We asked our participants to reflect on the sessions they've attended and the discussions we've had. What was the most valuable thing they learned from them?

Tuesday, 4 June 2019

La Trobe - the most Wiki-engaged university in Australia?


Only six people ever read my doctoral thesis. Six. After years of research blood, sweat and tears poured into this document, that is the impact my work will have. It was that realisation that drew me to writing for Wikipedia.

Wikipedia is by far the largest encyclopedia to have ever existed, replacing - for free - what used to be a luxury item only a few decades ago. The encyclopedia is one of a set of projects hosted by the WikiMedia Foundation, which is refining its strategy through to 2030 to be a leader in the open knowledge movement.

Academic publishing readership versus Wikipedia’s yearly readership. 

Since I started editing and writing for Wikipedia in 2013, I’ve been busy trying to promote new ways of engaging academics, researchers and experts in improving its accuracy. By working with PLOS and the WikiJournals, I’ve helped develop ways to entice experts to write Wikipedia articles by combining the best bits of the encyclopedia’s massive reach, and the rigour of scholarly peer review. They’re likely to be the most-read work that most academics will ever write.

Wednesday, 29 May 2019

You and your academic profile

Aspirational avatar | By Tseen Khoo
Did you know that every researcher at La Trobe now has a university academic profile page?

Yes, EVERY researcher!

Academic staff have always had one and now all graduate researchers do, too! This coincides with the issuing of institutional staff accounts for grad researchers, a move that gives everyone a great opportunity to present their researcher profiles as they would like.

This post is for all those researchers out there - no matter what stage of career you're at - who have yet to populate their academic profile page.

Tuesday, 21 May 2019

The Emerging Impact Landscape (Wade Kelly)

White Night Melbourne 2018 | Photo by Wade Kelly
Shared via Creative Commons CC BY-NC-SA 2.0
There’s considerable confusion about what ‘impact’ is, and this is no surprise given that it’s a term that’s used for so many things in the contemporary research space.

For my research, I’ve had many, many conversations with people across higher education in Australia and Canada at all career levels (graduate researchers, Early Career Researchers, Mid Career Researchers). Alongside the confusion about what impact is is what impact means (and will mean) to academics.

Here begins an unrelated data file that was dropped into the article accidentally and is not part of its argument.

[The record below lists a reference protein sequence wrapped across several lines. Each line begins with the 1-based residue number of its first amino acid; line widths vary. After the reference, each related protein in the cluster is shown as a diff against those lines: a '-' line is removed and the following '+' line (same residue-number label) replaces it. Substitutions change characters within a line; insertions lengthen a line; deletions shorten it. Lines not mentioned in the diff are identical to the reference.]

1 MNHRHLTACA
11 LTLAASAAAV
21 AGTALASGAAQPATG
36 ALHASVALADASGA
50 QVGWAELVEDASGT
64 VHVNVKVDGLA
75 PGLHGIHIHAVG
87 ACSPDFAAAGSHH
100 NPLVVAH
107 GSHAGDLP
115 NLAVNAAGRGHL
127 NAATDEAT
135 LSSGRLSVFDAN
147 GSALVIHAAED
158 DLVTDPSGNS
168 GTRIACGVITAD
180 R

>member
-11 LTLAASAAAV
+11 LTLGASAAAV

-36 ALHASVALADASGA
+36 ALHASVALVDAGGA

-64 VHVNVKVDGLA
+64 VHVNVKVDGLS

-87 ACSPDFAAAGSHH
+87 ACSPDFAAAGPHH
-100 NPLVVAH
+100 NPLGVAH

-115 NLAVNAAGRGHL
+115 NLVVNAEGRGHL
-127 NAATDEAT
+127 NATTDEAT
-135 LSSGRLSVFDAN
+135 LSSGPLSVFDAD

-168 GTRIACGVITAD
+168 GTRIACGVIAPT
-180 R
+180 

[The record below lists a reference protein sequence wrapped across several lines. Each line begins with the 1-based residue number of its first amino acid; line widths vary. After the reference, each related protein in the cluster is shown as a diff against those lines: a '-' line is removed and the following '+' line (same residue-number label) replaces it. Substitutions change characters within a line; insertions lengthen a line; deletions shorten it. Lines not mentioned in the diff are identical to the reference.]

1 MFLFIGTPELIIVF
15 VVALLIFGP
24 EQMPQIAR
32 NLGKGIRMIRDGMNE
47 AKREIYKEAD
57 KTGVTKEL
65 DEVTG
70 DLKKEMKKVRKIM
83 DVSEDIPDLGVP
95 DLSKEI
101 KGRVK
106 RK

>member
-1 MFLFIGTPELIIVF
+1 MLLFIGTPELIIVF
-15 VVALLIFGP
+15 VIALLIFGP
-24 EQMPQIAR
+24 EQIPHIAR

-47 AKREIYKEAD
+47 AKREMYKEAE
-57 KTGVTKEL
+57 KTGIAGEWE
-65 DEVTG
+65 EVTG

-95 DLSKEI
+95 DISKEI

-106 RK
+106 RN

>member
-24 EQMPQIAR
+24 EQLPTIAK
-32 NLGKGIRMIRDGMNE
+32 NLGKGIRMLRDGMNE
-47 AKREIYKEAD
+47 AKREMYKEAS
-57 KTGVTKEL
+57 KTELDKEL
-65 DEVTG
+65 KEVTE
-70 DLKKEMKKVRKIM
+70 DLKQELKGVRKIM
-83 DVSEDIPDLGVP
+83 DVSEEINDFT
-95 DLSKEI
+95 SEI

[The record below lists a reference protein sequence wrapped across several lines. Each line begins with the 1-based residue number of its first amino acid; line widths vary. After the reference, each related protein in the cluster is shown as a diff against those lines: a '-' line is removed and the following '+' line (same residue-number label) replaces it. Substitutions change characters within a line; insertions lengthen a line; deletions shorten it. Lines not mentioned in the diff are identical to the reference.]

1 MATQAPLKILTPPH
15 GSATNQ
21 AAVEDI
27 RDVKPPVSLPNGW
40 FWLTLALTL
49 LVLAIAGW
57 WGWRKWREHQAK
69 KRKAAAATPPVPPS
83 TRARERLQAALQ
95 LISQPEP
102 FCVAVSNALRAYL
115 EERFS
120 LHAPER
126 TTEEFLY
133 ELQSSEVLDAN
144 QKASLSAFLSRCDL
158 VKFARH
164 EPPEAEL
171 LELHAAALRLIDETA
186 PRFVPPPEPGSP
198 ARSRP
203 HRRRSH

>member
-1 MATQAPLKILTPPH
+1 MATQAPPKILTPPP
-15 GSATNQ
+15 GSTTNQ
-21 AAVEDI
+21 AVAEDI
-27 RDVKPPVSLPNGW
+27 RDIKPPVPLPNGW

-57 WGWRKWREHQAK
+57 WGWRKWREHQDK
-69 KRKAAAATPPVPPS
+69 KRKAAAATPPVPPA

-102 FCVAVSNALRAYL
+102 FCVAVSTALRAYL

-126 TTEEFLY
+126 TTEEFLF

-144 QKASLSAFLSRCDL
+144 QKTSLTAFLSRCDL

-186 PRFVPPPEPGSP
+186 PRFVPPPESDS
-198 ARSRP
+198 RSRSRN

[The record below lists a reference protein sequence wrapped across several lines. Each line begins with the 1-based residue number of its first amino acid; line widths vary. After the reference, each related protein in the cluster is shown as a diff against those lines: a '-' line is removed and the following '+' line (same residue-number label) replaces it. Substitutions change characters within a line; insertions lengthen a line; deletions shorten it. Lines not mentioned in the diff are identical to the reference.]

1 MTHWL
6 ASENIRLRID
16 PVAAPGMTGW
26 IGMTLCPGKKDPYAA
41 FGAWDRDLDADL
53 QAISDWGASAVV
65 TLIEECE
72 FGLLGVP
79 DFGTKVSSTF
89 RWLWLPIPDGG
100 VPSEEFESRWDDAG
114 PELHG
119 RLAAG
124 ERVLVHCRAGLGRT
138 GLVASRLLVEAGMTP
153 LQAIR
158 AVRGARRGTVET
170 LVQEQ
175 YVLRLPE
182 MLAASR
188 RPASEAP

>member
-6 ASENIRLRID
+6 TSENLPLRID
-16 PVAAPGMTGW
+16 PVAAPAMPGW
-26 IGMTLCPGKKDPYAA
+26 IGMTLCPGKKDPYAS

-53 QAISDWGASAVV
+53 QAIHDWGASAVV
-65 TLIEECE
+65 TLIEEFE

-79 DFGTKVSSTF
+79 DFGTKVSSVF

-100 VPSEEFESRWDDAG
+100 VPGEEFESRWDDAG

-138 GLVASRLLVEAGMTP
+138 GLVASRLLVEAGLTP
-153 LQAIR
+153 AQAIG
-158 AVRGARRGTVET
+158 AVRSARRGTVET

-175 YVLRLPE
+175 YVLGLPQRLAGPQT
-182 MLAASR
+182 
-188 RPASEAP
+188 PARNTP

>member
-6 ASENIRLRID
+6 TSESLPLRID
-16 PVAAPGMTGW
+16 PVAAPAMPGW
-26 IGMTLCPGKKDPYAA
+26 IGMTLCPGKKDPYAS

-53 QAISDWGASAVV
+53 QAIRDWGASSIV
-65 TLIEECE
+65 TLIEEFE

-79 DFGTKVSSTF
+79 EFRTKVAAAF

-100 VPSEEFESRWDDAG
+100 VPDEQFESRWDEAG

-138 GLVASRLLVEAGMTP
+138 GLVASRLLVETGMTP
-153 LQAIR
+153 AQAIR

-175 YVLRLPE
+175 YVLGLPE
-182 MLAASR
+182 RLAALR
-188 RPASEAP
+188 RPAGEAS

The following primer is a brief history of the impact landscape, an exploration of some of the trends in higher education, and some things to consider as you start your ‘impact journey.’

So, let’s start by clarifying some of the many meanings of impact. I find it easiest to consider impact as happening either inside (internal) or outside (external) of academia.

Tuesday, 14 May 2019

How cups of coffee lead to world leading research (Greg Dingle and Sam Grover)

La Trobe Sports Park | Photo courtesy of La Trobe University

What is it about a cup of coffee that can lead to a $48,000 research grant and world leading research?

The answer is that if that coffee is had at a university Early Career Researcher (ECR) event then, more likely than not, emerging researchers will be also talking for the first time with other researchers from outside their discipline where they have exchanged ideas and realised the linkages that exist between their seemingly disparate research interests.

The scenario described above actually happened in October 2015 when we – Dr Samantha Grover and Dr Greg Dingle – were chatting between sessions at the La Trobe University ECR Network Conference in the John Scott Meeting House.

We were there to give presentations on our latest research and explore the potential for collaborating with researchers from outside our disciplines. Sam is a soil scientist, and Greg is a social scientist specialising in sport management. In addition, Greg thinks that the opportunity to have a free lunch should never be missed!